The depressurized recycle water with the conditioned influent flows into the central distribution/mixing well (3). The distribution chamber is designed to retain the mixture and provide gentle hydraulically mixing for a short commingling period. Adequate time is permitted for the precipitated air molecules to seed the suspended solids and agglomerate to produce buoyancy. Other micro-bubbles get trapped inside the pores of the flocs, which certainly would not happen with larger bubbles. The wastewater flows out near the top of the mixing well through distribution orifices to uniformly distribute the treated water throughout the DAF cell.
Float Removal and Sediment Removal
Heavy solids, if any, settle on the bottom of the DAF tank. A bottom rake drive (4) prohibits solids from rat-holing (which is a common problem with cone-bottom tanks without rakes) by continually moving the collected solids to a center outlet. Heavy solids removal is controlled by valve #12 and may be either automatically or manually initiated. A surface skimmer moves the buoyant solids that float over a beach weir (5). The float then slides down the inclined floor of the trough to the outside collection tank (10).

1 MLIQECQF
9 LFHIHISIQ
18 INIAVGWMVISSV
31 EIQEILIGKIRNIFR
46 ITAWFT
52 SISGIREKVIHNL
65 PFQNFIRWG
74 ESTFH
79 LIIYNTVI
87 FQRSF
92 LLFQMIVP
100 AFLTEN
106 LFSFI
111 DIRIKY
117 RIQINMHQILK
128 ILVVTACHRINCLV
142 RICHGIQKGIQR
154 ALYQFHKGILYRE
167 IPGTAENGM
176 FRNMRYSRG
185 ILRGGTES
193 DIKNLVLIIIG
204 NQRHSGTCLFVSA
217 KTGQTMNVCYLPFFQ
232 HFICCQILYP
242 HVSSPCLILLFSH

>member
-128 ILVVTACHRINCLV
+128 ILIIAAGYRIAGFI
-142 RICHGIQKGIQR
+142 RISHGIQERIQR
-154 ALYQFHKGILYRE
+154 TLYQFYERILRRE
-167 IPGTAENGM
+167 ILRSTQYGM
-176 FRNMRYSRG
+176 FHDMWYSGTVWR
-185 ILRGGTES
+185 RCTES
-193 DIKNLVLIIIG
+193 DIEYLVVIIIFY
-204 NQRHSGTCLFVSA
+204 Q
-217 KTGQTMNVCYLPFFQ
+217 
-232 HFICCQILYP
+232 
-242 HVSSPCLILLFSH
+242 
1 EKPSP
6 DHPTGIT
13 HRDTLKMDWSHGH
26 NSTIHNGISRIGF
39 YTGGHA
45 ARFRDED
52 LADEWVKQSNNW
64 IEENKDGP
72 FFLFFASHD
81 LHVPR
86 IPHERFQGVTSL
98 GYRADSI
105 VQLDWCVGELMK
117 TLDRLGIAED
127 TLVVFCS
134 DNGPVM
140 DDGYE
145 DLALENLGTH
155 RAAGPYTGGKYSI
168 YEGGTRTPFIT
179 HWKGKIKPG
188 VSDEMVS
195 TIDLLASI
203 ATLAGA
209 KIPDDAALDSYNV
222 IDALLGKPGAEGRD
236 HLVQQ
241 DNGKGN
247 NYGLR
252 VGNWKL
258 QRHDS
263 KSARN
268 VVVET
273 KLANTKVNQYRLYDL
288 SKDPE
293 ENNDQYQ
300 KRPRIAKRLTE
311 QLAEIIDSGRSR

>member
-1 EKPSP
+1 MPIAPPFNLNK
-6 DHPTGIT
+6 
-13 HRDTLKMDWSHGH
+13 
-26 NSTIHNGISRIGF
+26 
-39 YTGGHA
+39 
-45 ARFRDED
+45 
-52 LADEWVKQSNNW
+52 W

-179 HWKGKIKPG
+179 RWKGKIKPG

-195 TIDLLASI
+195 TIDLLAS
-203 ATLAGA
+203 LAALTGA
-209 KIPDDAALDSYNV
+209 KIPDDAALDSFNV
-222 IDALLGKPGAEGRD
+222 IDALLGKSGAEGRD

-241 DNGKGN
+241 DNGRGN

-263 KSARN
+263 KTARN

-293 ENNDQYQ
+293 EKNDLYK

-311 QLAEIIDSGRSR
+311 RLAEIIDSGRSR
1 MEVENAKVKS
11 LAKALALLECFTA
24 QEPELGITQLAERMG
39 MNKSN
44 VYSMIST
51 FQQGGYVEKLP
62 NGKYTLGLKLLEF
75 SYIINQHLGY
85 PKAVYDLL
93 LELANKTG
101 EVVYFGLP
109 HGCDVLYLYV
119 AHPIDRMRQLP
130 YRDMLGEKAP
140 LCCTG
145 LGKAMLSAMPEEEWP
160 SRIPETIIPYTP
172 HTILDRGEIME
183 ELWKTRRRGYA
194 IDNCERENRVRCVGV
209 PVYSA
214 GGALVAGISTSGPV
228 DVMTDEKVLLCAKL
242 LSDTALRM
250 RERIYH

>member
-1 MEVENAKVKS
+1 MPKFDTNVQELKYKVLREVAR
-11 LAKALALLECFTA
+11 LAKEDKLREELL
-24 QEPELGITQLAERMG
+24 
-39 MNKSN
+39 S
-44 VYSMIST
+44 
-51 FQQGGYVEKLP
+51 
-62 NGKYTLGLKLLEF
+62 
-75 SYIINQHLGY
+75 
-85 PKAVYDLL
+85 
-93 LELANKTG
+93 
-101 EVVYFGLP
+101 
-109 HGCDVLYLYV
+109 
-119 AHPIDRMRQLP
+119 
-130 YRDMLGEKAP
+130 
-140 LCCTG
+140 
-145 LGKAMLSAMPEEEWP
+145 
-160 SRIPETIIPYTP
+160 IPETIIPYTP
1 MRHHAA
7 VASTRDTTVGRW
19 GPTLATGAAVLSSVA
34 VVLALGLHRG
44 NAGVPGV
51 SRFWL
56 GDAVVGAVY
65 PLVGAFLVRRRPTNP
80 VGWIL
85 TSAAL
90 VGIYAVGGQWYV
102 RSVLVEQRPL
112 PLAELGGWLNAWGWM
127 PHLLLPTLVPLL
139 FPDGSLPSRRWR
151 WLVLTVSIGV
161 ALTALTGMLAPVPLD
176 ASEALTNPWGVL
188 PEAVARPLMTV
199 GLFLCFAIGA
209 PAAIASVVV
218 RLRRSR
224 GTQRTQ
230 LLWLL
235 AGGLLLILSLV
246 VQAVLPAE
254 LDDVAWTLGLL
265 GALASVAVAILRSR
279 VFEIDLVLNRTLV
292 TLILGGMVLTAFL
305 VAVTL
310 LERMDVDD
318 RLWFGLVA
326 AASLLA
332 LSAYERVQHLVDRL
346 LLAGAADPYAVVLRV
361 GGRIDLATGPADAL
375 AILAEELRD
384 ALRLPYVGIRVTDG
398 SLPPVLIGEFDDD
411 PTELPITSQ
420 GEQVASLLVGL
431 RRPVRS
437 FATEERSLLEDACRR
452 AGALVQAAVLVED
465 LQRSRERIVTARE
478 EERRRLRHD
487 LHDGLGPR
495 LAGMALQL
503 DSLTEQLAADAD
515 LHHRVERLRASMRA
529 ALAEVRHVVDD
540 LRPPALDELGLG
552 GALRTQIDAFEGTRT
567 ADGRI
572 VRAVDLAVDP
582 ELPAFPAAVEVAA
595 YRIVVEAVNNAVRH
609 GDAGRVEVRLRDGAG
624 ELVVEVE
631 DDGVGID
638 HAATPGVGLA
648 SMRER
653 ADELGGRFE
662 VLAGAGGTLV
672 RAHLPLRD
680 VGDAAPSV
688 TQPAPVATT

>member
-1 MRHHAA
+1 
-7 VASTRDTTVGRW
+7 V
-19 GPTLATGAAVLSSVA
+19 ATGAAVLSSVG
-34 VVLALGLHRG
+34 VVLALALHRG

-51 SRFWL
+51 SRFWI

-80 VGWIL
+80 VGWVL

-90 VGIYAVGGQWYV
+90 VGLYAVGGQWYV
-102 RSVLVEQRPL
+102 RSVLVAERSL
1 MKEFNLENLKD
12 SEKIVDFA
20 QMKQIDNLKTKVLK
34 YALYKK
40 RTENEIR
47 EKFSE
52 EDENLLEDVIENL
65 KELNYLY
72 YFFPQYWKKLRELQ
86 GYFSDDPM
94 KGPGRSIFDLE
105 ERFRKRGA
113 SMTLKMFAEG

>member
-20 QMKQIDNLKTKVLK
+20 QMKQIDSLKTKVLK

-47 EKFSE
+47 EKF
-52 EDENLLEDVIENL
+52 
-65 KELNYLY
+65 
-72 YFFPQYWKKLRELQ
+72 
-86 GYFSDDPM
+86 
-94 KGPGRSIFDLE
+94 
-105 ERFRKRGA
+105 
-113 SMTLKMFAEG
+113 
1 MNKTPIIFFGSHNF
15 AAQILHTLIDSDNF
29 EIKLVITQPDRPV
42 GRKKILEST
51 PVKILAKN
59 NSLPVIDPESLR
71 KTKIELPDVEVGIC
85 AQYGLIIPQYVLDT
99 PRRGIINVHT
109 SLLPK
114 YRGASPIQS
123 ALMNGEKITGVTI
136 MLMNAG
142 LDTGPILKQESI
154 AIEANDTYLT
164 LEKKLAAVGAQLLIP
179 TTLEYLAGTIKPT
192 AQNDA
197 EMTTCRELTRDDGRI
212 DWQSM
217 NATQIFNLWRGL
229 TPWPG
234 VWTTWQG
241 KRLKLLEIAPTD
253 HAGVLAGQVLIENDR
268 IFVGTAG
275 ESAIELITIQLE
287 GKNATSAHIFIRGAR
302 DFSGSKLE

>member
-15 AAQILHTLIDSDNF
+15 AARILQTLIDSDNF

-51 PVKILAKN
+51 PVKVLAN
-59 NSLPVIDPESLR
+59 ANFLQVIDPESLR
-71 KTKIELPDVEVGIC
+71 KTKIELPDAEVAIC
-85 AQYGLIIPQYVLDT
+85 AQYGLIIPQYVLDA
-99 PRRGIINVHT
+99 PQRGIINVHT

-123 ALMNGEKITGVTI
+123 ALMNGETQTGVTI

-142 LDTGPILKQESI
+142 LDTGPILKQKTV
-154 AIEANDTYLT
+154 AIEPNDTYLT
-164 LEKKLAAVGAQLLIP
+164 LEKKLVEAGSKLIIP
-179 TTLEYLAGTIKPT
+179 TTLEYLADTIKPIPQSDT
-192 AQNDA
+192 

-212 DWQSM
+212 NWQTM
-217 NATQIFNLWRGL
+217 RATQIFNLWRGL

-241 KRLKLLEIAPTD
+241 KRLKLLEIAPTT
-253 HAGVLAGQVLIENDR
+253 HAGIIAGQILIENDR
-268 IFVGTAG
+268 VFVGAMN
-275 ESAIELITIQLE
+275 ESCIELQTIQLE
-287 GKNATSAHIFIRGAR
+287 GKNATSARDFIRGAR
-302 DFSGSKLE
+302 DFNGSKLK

The flow rate dramatically slows as it radically moves from the center of the DAF cell to its circumference. Adequate time is provided for the buoyant suspended solids to rise to the surface, forming a float or scum blanket, as the clarified liquid moves radically downward to the outlet baffle. The treated water flows under the outlet baffle (6), up through exit plenum and over the flow equalizing launder weir.